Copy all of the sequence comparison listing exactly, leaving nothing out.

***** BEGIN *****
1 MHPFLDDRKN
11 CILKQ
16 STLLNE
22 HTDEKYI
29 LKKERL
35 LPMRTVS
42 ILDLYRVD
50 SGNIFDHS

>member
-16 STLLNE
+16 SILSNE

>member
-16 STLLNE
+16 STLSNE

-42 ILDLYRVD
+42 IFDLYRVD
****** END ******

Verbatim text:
1 MHPFLDDRKN
11 CILKQ
16 STLLNE
22 HTDEKYI
29 LKKERL
35 LPMRTVS
42 ILDLYRVD
50 SGNIFDHS

>member
-16 STLLNE
+16 SILSNE

>member
-16 STLLNE
+16 STLSNE

-42 ILDLYRVD
+42 IFDLYRVD